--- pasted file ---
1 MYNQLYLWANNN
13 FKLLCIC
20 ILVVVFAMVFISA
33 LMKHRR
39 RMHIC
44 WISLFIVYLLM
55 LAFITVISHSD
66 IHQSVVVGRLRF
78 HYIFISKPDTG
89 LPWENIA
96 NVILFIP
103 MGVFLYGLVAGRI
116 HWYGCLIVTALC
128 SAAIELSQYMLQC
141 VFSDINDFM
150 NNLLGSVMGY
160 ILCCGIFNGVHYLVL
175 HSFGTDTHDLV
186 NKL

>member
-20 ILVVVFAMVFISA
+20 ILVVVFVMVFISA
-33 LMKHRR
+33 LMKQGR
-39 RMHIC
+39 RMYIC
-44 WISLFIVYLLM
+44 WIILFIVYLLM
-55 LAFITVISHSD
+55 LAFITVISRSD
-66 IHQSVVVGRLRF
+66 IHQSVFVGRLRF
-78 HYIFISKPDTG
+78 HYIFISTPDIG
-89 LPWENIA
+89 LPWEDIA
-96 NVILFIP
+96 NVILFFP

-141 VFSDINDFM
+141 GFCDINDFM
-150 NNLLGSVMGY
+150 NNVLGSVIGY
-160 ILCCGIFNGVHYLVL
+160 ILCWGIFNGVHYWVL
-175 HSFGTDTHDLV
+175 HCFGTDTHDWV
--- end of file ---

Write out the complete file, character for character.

1 MYNQLYLWANNN
13 FKLLCIC
20 ILVVVFAMVFISA
33 LMKHRR
39 RMHIC
44 WISLFIVYLLM
55 LAFITVISHSD
66 IHQSVVVGRLRF
78 HYIFISKPDTG
89 LPWENIA
96 NVILFIP
103 MGVFLYGLVAGRI
116 HWYGCLIVTALC
128 SAAIELSQYMLQC
141 VFSDINDFM
150 NNLLGSVMGY
160 ILCCGIFNGVHYLVL
175 HSFGTDTHDLV
186 NKL

>member
-20 ILVVVFAMVFISA
+20 ILVVVFVMVFISA
-33 LMKHRR
+33 LMKQGR
-39 RMHIC
+39 RMYIC
-44 WISLFIVYLLM
+44 WIILFIVYLLM
-55 LAFITVISHSD
+55 LAFITVISRSD
-66 IHQSVVVGRLRF
+66 IHQSVFVGRLRF
-78 HYIFISKPDTG
+78 HYIFISTPDIG
-89 LPWENIA
+89 LPWEDIA
-96 NVILFIP
+96 NVILFFP

-141 VFSDINDFM
+141 GFCDINDFM
-150 NNLLGSVMGY
+150 NNVLGSVIGY
-160 ILCCGIFNGVHYLVL
+160 ILCWGIFNGVHYWVL
-175 HSFGTDTHDLV
+175 HCFGTDTHDWV